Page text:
Ultrasonic Transducer

Discussion in 'The Projects Forum' started by Tate, Jun 3, 2010.

  1. Tate

    Thread Starter New Member

    Mar 8, 2010
    11
    0
    I am trying to make a ultrasonic signal generator and transistor amplifier for experimenting in sonochemistry. I am a machinist by trade trying to learn electronics.

    The transducer I am trying to power is a 40KH 70W unit. Here is the specifications,
    http://www.steminc.com/piezo/SMBLTD45F40H.asp

    I used the signal generator on my Picoscope 2203. The signal was a 40KH square wave with a 50% duty cycle.

    Being new to electronics I figured a regular audio amplifier would work. I used a Sony Xploid amplifier and got little results. The transducer vibrated enough to be barely audible. Thinking I needed more power I built a 500W amp from Elliot Sound Products(project 68.) The amp worked great on music but again it didn't work on the transducer.

    I have since found this site and have studied a lot about transistors and believe that I need to use IGBT transistors instead of bipolar transistors.

    Could IGBT transistors be used to drive a circuit like this? Can I use a standard current mirror and differential amp for a pre-amp and use IGBT transistors for the power stage?

    Is a square wave the normal signal used on ultrasonic transducers and can I use a 555IC in astable mode to provide the signal or does the signal need to be a AC square wave?

    Thank you for taking the time to read this post and I appreciate any help that you can offer.

    JT

     
  2. Bychon

    Member

    Mar 12, 2010
    469
    41
    For starters, one definition of ultrasonic is, "higher than humans can hear". As in, no wonder you can't hear it.

    Second, most audio amplifiers do not amplify ultrasonic frequencies because people can't hear them.

    Your measuring device (human ears) is inappropriate for this test.
     
  3. Bernard

    AAC Fanatic!

    Aug 7, 2008
    4,170
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    Suggested operating voltage- 450 to 500V-- Ouch! Sinewave OK- i think.
     
  4. Tate

    Thread Starter New Member

    Mar 8, 2010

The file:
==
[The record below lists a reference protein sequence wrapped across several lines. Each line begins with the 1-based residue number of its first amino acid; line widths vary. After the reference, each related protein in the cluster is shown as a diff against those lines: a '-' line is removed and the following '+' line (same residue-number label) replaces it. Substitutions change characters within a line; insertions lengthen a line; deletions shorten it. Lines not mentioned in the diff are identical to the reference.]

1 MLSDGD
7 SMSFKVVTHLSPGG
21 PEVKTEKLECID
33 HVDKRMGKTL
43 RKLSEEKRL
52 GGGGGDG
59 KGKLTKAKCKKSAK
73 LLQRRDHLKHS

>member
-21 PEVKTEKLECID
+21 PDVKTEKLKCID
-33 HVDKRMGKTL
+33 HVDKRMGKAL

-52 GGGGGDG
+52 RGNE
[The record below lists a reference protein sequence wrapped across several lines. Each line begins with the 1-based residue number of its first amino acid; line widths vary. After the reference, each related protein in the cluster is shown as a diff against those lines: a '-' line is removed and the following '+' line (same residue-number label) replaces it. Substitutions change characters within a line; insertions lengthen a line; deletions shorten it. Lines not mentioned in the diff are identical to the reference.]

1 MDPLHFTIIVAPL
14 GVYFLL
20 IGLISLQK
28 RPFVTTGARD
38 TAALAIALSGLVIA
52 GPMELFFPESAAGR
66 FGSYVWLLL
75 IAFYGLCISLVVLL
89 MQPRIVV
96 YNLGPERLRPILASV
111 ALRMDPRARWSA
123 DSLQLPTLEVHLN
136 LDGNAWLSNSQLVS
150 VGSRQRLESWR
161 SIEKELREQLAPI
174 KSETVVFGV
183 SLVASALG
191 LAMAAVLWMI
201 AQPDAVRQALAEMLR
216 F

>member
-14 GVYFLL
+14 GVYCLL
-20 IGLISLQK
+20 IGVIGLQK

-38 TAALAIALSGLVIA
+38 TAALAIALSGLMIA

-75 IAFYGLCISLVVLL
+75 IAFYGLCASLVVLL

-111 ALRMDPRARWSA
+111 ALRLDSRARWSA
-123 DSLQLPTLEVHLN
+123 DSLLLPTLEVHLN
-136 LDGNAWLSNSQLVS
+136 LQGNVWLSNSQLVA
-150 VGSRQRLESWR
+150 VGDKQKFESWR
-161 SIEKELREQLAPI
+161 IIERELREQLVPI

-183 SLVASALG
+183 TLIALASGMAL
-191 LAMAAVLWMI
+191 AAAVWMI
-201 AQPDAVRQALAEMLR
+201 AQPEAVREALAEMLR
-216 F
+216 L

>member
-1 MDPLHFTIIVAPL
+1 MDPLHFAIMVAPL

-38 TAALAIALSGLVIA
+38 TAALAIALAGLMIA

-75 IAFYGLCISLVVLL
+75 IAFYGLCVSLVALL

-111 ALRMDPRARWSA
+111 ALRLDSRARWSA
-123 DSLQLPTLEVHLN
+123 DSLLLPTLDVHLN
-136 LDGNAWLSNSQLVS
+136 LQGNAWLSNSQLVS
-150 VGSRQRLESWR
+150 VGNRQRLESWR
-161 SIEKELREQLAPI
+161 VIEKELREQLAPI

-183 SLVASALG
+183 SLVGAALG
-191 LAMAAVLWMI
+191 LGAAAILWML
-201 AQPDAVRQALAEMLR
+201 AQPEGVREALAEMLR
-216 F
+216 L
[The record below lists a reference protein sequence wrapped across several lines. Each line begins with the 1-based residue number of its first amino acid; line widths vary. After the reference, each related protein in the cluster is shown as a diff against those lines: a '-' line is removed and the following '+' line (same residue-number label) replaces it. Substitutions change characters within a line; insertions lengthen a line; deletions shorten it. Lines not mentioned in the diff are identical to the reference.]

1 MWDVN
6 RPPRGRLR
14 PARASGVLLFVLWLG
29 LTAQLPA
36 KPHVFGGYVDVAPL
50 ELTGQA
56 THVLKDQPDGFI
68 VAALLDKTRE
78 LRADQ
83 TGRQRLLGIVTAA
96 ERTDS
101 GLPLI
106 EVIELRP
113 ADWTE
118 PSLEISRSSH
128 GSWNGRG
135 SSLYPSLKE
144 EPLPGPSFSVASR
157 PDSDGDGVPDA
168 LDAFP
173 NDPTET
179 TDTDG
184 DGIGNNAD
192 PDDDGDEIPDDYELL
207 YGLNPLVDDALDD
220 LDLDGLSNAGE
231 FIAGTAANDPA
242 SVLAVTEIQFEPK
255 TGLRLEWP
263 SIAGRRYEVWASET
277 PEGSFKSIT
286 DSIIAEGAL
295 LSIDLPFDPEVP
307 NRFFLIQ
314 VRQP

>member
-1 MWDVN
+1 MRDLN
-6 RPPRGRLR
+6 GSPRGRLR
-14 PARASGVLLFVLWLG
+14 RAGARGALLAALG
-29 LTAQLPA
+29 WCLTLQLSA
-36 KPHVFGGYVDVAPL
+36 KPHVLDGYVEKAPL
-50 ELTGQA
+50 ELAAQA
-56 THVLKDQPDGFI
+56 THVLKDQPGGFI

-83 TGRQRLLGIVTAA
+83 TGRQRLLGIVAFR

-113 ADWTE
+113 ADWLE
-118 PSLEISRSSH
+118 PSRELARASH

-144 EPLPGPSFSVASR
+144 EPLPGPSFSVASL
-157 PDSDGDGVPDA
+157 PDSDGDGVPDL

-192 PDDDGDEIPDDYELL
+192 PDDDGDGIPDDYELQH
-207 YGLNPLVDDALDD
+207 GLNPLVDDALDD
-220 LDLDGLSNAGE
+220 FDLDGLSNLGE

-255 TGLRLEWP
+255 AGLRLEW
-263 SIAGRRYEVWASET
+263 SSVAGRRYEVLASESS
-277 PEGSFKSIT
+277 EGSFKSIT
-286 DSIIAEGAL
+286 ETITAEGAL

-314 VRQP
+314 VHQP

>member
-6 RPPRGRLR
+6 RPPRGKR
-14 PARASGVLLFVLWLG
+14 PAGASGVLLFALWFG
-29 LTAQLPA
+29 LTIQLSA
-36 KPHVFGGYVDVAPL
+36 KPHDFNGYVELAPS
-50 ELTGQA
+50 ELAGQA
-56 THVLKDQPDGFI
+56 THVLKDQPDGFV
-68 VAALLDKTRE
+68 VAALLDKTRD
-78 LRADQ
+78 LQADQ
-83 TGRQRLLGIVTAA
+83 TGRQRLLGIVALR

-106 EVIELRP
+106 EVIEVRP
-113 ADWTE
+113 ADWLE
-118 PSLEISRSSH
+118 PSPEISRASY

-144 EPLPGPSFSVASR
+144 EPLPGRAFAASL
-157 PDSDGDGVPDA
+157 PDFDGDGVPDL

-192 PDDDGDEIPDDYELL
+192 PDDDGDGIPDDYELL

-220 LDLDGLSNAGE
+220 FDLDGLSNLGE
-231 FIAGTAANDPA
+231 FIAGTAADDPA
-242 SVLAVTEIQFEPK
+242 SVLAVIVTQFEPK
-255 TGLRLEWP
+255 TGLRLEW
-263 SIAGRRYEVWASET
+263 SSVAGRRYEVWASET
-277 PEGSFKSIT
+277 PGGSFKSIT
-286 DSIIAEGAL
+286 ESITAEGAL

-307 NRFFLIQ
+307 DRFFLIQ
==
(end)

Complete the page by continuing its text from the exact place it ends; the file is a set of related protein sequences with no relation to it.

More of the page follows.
11
    0
    I have the transducer connected to a mechanical amplifier and "horn" in a similar fashion to this video. Please notice how there is a audible tone similar to that of a ultrasonic cleaner.

    http://www.youtube.com/watch?v=5eU2eBdIkRg

    I looked at the data sheets of the transistors used; mpsa42, mjl21193 and mjl21194 all state that they can handle the higher frequencies.
     
  5. BMorse

    Senior Member

    Sep 26, 2009
    2,675
    234
    the noise you hear in the video is from the magnetic stirrer spinning at the bottom of the container.......

    Most ultrasonic devices I have seen that are used in studying the cavitation effect have all been based on piezo transducers, not ultrasonic transducers....
    check this out >>http://www.powerultrasonics.com/content/anatomy-ultrasonic-system#

    B. Morse
     
    Last edited: Jun 4, 2010
  6. John P

    AAC Fanatic!

    Oct 14, 2008
    1,632
    224
    I wouldn't call this a beginner project by any means. You need to generate a high-frequency output with significant power delivery and at high voltage--not trivial stuff.

    Just doing a quick Google search on "ultrasonic power amplifier" led to this project by two Lithuanians (Yes it's in English). They generated a low-voltage drive and then had a transformer to step it up to output level:

    http://www.ktu.lt/ultra/journal/pdf_58_1/58-2006-Vol.1_06-L.Svilainis.pdf
     
  7. BMorse

    Senior Member

    Sep 26, 2009
    2,675
    234

    You can actually do small scale studies using one of those fog devices that you see people putting in their small fountains and such....

    like this unit here >>http://www.kineticfountains.com/the-fogger.asp?idcategory=210

    B. Morse
     
  8. Tate

    Thread Starter New Member

    Mar 8, 2010
    11
    0
    Here is a video showing the noise without a magnettic stirrer.

    http://www.youtube.com/watch?v=G7EHyyoc86A

    Unfortunately what I am wanting to test needs more power than a fogging setup will put out.

    Thank you for the link to that article, I did not have that one.

    Is it possible to build this using a lower voltage than the 300-500V that the datasheet talks about using transistors to provide the power amplification and not an output transformer? Possibly using the IRF 510 transistors in parallel?
     
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